Set in Manhattan on the last day of the year New Year’s Eve crams together a dozen or so canned scenarios into one bloated barely coherent mass of cliches. As before Marshall’s recruited an impressive ensemble of minions to do his unholy bidding including Oscar winners Hilary Swank Halle Berry and Robert De Niro the latter luxuriating in a role that didn’t require him to get out of bed. High School Musical’s Zac Efron is paired up with ‘80s icon Michelle Pfeiffer – giving teenage girls and their fathers something to bond over – while Glee’s Lea Michele meets cute with a pajama-clad Ashton Kutcher. There’s Katherine Heigl in a familiar jilted-fiance role Sarah Jessica Parker as a fretful single mom and Chris “Ludacris” Bridges as the most laid-back cop in New York. Sofia Vergara and Hector Elizondo mine for cheap laughs with thick accents – his fake and hers real – and Jessica Biel and Josh Duhamel deftly mix beauty with blandness. Fans of awful music will delight in the sounds of Jon Bon Jovi straining against type to play a relevant pop musician.
The task of interweaving the various storylines is too great for Marshall and New Year’s Eve bears the distinct scent and stain of an editing-room bloodbath with plot holes so gaping that not even the brightest of celebrity smiles can obscure them. But that’s not the point – it never was. You should know better than to expect logic from a film that portrays 24-year-old Efron and 46-year-old Parker as brother-and-sister without bothering to explain how such an apparent scientific miracle might have come to pass. Marshall wagers that by the time the ball drops and the film’s last melodramatic sequence has ended prior transgressions will be absolved and moviegoers will be content to bask in New Year's Eve's artificial glow. The gambit worked for Valentine's Day; this time he may not be so fortunate.
S4E4: This week on Sons of Anarchy boys have voted to run drugs for the Gallindo cartel, Clay and Jax want out, and they each want to put in their own choice as a successor. Gemma’s pissed that the club’s running drugs. Tara is still debating on whether or not to show Jax the letters that Maureen gave to him. There’s a lot of road to cover as the Sons get read ready for their first drug run, so as the song says “get your motor running…”
"How's the grip?"- SAMTAZ Member to Clay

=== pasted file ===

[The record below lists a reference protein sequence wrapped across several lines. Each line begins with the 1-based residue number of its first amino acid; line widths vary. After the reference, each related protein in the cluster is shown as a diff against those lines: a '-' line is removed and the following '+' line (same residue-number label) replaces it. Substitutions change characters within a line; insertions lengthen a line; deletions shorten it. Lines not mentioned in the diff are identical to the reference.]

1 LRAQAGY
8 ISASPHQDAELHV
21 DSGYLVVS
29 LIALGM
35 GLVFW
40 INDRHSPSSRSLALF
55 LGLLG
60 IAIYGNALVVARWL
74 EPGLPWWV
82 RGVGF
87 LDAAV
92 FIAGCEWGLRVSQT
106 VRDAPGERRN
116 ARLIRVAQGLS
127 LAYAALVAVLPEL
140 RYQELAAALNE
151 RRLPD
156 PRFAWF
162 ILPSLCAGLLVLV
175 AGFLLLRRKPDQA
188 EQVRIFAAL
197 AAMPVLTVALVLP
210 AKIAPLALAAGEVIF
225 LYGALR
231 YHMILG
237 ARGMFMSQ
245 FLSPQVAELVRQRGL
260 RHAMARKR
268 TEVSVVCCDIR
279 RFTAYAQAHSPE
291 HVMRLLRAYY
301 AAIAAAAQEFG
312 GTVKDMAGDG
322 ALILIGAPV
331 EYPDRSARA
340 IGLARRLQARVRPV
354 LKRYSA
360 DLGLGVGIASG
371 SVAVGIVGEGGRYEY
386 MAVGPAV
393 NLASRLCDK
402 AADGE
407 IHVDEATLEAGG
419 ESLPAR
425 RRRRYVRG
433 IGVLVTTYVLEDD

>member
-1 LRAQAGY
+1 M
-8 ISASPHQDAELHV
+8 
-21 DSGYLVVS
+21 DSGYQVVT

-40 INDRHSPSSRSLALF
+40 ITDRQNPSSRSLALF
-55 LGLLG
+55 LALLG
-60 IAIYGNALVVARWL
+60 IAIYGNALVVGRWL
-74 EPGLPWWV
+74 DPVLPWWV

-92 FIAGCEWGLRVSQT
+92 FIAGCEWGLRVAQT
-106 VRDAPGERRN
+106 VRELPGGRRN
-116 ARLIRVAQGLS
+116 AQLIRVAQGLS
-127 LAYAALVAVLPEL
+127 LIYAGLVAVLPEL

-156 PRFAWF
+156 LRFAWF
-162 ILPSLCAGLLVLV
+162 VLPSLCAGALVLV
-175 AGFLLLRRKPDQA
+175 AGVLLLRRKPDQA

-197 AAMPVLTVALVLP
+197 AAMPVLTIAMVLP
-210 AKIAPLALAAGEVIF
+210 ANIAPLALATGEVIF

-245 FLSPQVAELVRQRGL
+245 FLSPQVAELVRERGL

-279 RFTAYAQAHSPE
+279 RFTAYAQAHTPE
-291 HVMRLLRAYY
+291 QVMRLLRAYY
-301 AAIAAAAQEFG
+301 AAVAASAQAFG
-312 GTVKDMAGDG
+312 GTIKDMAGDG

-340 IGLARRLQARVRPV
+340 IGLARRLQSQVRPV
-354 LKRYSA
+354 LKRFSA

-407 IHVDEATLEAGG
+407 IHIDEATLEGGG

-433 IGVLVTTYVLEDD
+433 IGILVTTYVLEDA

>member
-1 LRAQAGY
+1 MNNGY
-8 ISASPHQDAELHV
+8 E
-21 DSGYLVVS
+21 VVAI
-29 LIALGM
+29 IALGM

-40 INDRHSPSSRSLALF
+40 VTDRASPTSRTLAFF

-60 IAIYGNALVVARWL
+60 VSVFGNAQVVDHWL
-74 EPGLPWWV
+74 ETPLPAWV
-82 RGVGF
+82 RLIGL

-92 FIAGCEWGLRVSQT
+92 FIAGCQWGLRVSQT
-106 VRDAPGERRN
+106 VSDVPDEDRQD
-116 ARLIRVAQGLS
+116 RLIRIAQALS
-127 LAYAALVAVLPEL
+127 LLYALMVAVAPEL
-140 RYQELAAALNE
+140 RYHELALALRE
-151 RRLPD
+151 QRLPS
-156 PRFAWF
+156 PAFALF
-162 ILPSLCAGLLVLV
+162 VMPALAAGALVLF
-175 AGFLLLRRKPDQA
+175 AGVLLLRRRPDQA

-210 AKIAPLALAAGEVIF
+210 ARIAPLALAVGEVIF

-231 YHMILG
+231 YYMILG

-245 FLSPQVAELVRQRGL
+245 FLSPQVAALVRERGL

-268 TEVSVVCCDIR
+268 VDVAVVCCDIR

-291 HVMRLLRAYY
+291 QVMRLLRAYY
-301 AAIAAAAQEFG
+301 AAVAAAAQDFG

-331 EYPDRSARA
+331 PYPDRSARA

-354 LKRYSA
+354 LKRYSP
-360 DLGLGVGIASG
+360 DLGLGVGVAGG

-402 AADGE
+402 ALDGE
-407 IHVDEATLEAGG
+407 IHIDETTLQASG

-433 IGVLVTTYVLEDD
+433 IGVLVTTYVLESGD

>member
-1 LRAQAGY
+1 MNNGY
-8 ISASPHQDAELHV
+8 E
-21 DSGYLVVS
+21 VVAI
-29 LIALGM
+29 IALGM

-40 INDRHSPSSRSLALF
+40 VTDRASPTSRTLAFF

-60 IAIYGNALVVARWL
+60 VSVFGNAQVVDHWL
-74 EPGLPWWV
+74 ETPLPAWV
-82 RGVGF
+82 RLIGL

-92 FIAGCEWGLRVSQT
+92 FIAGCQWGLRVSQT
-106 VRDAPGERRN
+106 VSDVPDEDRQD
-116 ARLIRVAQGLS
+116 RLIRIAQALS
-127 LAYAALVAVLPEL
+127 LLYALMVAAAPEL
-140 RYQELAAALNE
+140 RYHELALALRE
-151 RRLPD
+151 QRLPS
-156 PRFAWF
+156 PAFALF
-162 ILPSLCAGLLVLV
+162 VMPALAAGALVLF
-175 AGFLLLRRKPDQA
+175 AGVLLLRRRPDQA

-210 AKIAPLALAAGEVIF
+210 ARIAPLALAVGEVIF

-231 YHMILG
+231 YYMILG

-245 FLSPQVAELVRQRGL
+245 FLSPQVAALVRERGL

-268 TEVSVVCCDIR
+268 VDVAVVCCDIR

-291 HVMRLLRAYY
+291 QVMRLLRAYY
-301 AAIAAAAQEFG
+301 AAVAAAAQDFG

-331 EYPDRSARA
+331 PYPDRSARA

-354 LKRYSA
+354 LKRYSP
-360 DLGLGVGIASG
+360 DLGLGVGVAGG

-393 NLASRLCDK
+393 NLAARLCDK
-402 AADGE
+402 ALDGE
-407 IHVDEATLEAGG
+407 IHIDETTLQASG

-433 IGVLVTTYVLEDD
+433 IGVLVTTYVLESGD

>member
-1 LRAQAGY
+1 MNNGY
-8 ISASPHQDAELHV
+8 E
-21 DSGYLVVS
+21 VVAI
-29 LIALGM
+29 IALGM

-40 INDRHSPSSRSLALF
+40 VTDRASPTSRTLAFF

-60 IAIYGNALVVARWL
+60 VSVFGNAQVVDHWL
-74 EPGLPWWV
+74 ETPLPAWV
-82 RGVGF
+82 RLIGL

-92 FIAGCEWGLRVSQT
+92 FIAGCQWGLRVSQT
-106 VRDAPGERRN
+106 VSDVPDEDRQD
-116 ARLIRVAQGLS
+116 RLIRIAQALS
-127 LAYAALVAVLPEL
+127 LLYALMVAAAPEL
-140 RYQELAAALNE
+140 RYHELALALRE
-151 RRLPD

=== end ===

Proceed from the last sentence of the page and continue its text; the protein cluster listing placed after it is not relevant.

A Spanish cover of Bob Dylan’s “The Times They Are–A Changin’” plays over the opening montage, which is a reminder of the show’s fantastic use of music as a mood setter (check out the Stigers’ cover of the Rolling Stones’ “Gimme Shelter” from the season two finale or the Irish–themed version of the show’s theme song from last season for some great musical cues). As the crew makes its first drug run, Clay needs a pit stop to have Jax help him with cortisone shot to help with the growing arthritis in his hands. Can’t ride, can’t run the club. Most shows might make this a big huge story arc, but on Sons, there’s way too much going on to waste time on a story about shaky hands, so instead it’s a character point and an ever looming one at that; it came to the forefront several times this episode.
The club meets up with their Arizona charter, who is revealed to be dealing their own crank. Knowing this won’t sit well at all with Romero Parada, Clay demands that the Tucson Sons shut down their operation. Unfortunately for SAMCRO, their Arizona brothers are a tad overzealous. “You mule, we sell,” said SAMTAZ president, Armando. Jax learns that SAMTAZ have been dealing for four months, which is right around the time one of their own is killed and another leaves the club. Side note: If there’s anyone out there who knows the real laws of outlaw biker gangs, please explain this to me: if Clay is the president for the entire club, why isn’t his word law? I guess it makes the show a little more dramatic if each charter does what it wants, but after last season’s betrayal by SAMBEL, I hope we’re not going to have another charter turn their backs on SAMCRO.